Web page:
English tradition views elves as mischievous beings who bestow misfortune and illness on their human victims. Christians developed tales of elves acting with evil intentions. A Metrical Charm from the 10th century provides an elf remedy for rheumatism caused by a projectile called an elf-shot, or an arrow shot by an elf. Elves use flint arrow-heads during the 17th century to inflict sharp pain on humans and cattle. Repeated stabbings resulted in an elf-stroke which gave paralysis. Seductively attractive women in England were described as having elf-beauty. Beowulf associates elf mischief that stupefies its victims with demons. An elf named Queen Mab tangled hair into elf-locks.
The 1830s German author, Jacob Grimm, defines elves as third class, supernatural beings in Teutonic Mythology. Soon afterwards, Christmas elves receive a contemporary boost in the United States in an 1890s publication of Godey’s Lady’s Book. It was during this era that Father Christmas recruited clever, hardworking elves descended from Gryla and Leppaludi to relocate to Scandinavia and use their magic to create gifts. The elves eagerly dedicated their lives to helping Santa Claus and quickly developed a reputation for having the finest handiwork in the world.
Christmas festivals reinforced the magical element of the holiday. Writers, such as Thile, Toplius, and Rydberg, shared the mysterious lives of elves. Their images morphed into loyal friends to all.
The rare instances elves are visible was captured by the artists, Hansen and Nystrm. Most elf sightings occur within the few days before Christmas when they are traveling to spy on children with borderline behavior. An elf named Albtraum visits children days prior to Christmas. If the children are naughty, he gives them elf dreams, or nightmares, by sitting on their heads while they slept. Elves also punish children with the hiccups when they get too rambunctious.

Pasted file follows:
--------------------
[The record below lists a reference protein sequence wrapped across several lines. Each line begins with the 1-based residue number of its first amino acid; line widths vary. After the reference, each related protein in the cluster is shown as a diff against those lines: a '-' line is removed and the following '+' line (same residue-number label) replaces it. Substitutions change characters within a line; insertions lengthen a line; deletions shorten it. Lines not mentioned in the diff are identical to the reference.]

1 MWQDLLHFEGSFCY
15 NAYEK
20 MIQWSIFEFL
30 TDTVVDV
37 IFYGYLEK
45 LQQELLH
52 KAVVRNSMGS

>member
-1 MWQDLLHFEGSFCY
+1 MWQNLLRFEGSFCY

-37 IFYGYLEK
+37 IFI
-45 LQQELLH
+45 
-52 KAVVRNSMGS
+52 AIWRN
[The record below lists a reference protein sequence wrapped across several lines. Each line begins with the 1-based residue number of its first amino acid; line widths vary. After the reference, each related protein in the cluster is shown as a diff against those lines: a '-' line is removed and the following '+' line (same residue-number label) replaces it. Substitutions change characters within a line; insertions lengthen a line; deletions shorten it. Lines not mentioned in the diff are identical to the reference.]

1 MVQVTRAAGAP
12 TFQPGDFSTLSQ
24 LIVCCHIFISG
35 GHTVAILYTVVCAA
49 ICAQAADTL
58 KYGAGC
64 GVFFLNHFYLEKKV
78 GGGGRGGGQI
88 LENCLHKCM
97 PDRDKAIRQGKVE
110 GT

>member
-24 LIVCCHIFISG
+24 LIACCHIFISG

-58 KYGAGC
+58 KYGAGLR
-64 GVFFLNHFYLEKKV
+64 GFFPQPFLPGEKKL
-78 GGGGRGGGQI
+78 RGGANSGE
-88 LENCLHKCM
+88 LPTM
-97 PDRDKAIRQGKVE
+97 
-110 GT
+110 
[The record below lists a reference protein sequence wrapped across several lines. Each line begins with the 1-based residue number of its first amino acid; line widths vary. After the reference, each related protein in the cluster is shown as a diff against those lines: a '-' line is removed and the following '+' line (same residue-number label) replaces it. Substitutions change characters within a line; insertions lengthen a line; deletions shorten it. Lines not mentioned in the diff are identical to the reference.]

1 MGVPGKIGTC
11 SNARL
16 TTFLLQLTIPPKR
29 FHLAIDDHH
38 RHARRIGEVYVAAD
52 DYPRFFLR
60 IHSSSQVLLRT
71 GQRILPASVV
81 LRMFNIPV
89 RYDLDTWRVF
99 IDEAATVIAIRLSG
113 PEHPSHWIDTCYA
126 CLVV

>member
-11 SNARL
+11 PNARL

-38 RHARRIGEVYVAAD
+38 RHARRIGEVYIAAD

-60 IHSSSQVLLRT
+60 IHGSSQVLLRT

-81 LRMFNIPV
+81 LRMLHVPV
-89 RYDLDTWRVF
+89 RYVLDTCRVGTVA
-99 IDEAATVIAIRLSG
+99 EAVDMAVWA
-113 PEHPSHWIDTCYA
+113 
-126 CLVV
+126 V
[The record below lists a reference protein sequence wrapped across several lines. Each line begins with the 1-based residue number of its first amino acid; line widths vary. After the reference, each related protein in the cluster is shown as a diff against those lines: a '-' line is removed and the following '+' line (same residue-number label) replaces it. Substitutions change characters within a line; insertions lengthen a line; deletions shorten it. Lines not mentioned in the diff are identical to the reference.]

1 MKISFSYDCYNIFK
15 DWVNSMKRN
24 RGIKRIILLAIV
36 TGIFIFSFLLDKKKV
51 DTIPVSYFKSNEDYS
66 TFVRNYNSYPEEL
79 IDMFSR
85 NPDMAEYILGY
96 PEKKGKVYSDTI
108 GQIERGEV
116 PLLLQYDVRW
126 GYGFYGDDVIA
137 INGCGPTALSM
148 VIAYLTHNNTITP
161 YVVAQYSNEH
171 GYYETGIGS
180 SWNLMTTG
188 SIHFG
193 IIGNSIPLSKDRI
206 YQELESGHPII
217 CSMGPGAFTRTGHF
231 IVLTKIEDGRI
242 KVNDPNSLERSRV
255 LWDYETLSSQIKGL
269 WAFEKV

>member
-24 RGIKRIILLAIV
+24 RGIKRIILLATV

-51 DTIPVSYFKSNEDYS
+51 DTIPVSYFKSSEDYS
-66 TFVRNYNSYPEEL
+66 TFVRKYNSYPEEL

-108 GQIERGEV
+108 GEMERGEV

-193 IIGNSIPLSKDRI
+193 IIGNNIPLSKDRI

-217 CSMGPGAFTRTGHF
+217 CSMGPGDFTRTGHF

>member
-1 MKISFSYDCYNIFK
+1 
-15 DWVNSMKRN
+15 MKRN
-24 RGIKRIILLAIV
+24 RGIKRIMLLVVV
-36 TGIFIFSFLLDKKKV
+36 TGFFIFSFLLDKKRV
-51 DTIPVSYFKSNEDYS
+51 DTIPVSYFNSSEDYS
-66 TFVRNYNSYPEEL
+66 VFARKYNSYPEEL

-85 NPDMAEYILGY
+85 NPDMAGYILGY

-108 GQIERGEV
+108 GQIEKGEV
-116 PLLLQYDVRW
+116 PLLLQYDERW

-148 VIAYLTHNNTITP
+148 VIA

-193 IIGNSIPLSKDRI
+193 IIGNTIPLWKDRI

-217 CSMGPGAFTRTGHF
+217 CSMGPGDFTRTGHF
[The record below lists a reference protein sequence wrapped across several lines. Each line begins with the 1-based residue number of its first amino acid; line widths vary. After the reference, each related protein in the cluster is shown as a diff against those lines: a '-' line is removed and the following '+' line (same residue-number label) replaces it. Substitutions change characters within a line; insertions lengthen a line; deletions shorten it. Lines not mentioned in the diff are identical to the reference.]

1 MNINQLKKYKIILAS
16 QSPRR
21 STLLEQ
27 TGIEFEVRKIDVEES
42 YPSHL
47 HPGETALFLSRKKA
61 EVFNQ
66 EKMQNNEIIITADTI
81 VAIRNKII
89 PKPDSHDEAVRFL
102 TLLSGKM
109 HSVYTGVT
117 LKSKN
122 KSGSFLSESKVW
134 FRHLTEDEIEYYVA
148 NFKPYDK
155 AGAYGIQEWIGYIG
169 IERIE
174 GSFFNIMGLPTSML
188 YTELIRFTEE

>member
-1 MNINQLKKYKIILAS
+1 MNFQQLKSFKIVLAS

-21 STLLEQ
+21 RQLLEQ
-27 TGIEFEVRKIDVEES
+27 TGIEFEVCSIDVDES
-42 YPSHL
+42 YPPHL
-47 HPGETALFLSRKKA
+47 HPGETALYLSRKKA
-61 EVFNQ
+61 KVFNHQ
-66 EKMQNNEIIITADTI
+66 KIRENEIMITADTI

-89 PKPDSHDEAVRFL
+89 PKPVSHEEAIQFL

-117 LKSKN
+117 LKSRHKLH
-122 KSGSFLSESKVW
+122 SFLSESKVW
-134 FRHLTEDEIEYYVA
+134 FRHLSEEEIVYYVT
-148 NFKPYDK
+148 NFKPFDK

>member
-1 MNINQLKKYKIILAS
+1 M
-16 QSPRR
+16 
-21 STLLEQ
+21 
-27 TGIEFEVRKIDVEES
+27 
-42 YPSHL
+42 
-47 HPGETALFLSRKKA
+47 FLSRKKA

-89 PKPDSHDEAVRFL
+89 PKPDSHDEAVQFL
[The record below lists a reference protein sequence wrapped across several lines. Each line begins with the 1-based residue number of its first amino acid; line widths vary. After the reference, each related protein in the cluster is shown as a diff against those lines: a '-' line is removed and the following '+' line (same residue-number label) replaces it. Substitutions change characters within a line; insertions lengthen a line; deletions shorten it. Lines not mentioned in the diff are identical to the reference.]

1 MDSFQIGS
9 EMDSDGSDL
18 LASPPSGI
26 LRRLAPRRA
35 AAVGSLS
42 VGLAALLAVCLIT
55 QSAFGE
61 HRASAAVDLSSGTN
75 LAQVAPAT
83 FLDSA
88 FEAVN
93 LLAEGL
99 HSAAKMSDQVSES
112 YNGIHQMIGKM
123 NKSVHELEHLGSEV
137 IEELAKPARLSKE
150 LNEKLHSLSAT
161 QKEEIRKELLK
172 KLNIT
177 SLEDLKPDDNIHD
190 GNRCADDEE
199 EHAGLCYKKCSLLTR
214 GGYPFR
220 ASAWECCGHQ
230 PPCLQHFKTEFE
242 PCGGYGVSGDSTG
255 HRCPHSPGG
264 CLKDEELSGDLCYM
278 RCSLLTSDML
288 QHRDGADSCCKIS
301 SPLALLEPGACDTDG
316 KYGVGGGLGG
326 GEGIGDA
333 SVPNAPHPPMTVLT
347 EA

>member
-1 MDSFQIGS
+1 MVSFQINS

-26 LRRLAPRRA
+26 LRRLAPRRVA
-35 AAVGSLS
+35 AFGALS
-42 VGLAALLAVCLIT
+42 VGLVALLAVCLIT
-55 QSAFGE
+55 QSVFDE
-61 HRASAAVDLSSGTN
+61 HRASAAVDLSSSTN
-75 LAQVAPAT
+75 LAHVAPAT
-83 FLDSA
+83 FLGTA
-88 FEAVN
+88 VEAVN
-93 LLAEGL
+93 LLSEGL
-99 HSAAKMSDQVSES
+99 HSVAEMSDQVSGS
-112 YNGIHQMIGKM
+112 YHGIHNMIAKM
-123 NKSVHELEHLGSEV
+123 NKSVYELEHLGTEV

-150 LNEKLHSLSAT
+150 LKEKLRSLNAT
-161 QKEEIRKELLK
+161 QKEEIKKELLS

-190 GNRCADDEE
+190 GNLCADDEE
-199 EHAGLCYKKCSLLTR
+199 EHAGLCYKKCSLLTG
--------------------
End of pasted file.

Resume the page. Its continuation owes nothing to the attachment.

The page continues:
The secret passage to reach the North Pole is near Lapland, Finland where herds of reindeer are trained to guide Santa’s sleigh. The entrance is in the Korvatunturi mountain in Savukoski county along the Russian/Finnish border.
Swedish elves are cheerful creatures that live in hills and mounds of stones. The elf species has fair hair and dresses in white clothes. Like in England, angered Swedish elves cause havoc. They send out diseases, such as a skin rash called elven-blow. Scandinavians rely on an elf cross carved in doors and walls for protection against malevolent elves. If a cross is forged into a pendant or silver plate over three evenings, made from nine different forms of silver, and placed on the alter of a church for three consecutive nights, it carries magic that wards off elf mischief.
Elves made their mark in the 20th century high fantasy literature through their biggest fan, J.R.R. Tolkien. Their most notable descriptions are in Tolkien’s publication, Silmarillion. As valued storytellers, elves enjoy sharing their experiences with talented human writers.
Stay alert for original elf names, which include: Baggalutur, Bjalmans, Barnid, Bjalminn sjalfur, Bitahaengir, Frodusleikir, Laekjaraegir, Raudur, Redda, Sledda, Steingrimur, Syrjusleikir, Tifill, and Tutur. Icelandic elf names include Askasleikir, Bjugnakraekir, Faldafeykir, Gattathefur, Giljagaur, Gluggagaegir, Ketkrokur, Kertasnikir, Pottasleikir, Skyrjarmur, Stekkjarstaur, Stufur and Thvorusleikir.